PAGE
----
Your questions answered-What is a “nationwide community-based organization?”

The Academy of Aeronautics Government Relations team would like to thank everyone who has visited our blog, asked questions and kept an eye on the current situation with the NPRM and proposed rules that could affect aeromodelers.

In a recent blog post, “President signs FAA bill, includes protection for model aviation” a question was asked regarding the term “nationwide community-based organization, and what the term means in reference to safe flight. This question might be one that many of you have, because the new FAA Reauthorization Bill specifically mentions that modelers will operate within this type of organization under the provision.

Rich Hanson, leader of the AMA Government and Regulatory Affairs offers this definition:

Per the Conference Committee’s report-

The term “nationwide community-based organization” is intended to mean a membership based association that represents the aeromodeling community within the United States; provides its members a comprehensive set of safety guidelines that underscores safe aeromodeling operations within the National Airspace System and the protection and safety of the general public on the ground; develops and maintains mutually supportive programming with educational institutions, government entities and other aviation associations; and acts as a liaison with government agencies as an advocate for its members.

To find out more about the FAA Reauthorization Bill see the latest AMA Government Relations media release here.


  1. Currently non-AMA members fly at sites other than established model aviation fields (ie: AMA clubs). How will this impact the new regulations and how will the new role for AMA address this? Will the FAA expect AMA to be responsible for their activities (even though AMA or local clubs may not be aware of the non-members activities)?

    1. We won’t know for sure how the FAA will address the non-AMA modeler until the proposed sUAS rule is published in the Notice of Proposed Rulemaking (NPRM) slated for release later this spring.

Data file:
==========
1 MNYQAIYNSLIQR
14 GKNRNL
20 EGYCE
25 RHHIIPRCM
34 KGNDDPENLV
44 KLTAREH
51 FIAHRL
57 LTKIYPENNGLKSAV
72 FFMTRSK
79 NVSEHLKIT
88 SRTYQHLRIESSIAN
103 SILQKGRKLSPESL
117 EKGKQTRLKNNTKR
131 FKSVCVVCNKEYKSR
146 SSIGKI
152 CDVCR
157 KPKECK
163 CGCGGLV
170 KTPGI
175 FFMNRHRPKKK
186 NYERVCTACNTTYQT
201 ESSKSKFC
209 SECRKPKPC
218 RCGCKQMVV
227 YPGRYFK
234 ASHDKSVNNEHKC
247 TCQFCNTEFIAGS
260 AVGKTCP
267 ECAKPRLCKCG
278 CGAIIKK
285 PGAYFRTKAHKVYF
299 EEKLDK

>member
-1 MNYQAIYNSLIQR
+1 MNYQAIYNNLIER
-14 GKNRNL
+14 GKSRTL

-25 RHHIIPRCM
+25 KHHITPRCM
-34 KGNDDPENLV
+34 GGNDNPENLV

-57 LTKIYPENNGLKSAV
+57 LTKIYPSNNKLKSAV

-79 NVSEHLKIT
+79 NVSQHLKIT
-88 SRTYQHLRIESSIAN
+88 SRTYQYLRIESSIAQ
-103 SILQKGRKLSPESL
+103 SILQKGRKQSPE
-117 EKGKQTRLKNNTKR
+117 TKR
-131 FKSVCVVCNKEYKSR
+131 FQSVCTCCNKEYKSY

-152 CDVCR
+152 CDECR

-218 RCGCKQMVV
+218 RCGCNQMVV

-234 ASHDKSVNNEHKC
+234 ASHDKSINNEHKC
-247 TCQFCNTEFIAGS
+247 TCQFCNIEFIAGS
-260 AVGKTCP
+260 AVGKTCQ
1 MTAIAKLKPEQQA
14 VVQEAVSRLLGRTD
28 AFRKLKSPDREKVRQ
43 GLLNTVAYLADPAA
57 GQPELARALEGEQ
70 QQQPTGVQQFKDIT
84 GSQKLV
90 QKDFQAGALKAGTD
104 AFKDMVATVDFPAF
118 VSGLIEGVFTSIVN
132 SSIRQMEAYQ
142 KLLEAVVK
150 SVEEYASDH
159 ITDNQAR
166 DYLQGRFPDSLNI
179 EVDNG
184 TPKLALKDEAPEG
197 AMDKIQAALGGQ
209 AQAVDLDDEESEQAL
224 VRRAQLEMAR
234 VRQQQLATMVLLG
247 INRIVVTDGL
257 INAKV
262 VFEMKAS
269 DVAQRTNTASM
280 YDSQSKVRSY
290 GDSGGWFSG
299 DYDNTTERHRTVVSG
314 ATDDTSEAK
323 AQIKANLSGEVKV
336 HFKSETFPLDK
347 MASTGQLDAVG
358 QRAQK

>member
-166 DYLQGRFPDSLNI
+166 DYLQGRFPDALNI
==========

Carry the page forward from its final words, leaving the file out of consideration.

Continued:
However, it’s clear that the provisions provided in the recent FAA reauthorization bill do not apply to model aircraft operations conducted outside the safety programming of a nationwide community-based organization. Therefore, it’s easily assumed that the proposed rule will establish minimum safety criteria for what I call the non participating modeler. And, I suspect this criteria will be relatively restrictive as to what, where and how these individuals can operate model aircraft.

      No, AMA will not be responsible for the Non participating modelers and it will be left to the FAA to enforce whatever criteria is established in the sUAS rule.

      Rich Hanson
      AMA Government and Regulatory Affairs

  2. I know a few people that fly out at the dry lake beds who do not have current AMA memberships, how will this affect them?

    1. For now they are expected to follow the guidance set forward in the FAA Advisory Circular, AC 91-57.

      Assuming the proposed sUAS rule contains specific criteria for model operations conducted outside of the programming of a nationwide community-based organization (non AMA member), once the rule is implemented non AMA members will be required to comply with the criteria spelled out in the federal regulation.

  3. Um where would Congress have the authority under the Constitution to regulate me flying my personal remotely controlled aircraft?

    “[The Congress shall have Power] To regulate Commerce with foreign Nations, and among the several States, and with the Indian tribes;”

    The idea that flying an aircraft (I’m a professional pilot) would fall into the commerce clause is debatable, but this regulate and now Congress “allowing” us under a nationwide “community based organization”, just appears to be yet another usurpation of power.

    1. Brian, I can’t answer the Constitutionality aspect of your comment; however, Congree has impowered the FAA to regulate and manage the National Airspace System (NAS) for well over 50 years.

      Rich Hanson
      AMA Government and Regulatory Affairs

  4. I am an AMA member in California. I often fly my electric RC planes at a public county park which allows electric RC aircraft but is not connected to the sanctions of the AMA or any club. Some very brief basic safety rules are posted on a sign (keep clear of people, trails, parking lots and structures…). AMA and non-AMA members are allowed to fly there. Does my AMA insurance cover me for liability when I fly at at that site?

    Also, if I fly my electric RC plane at a public school ground or any non-regulated private property, does my AMA insurance cover me for liability in that case as well?

    1. Wayne, The simple answer is your AMA liability insurance covers you wherever you fly.

      As an AMA member you have agreed to comply with and must follow AMA’s Safety Code and related safety guidelines wherever you fly as well. It’s unlikely the basic safety rules posted on the sign conflict with the AMA Safety Code; however, keep in mind… You must always comply with the AMA Safety Code, and the safety code requires that you comply with all locally established rules and restrictions.

      Rich Hanson
      AMA Government and Regulatory Affairs

  5. My crystal ball suggests that if we generally follow AMA’s guidelines anywhere we fly, FAA will not give priority to minor infractions. In other words, I’m not losing sleep over this.

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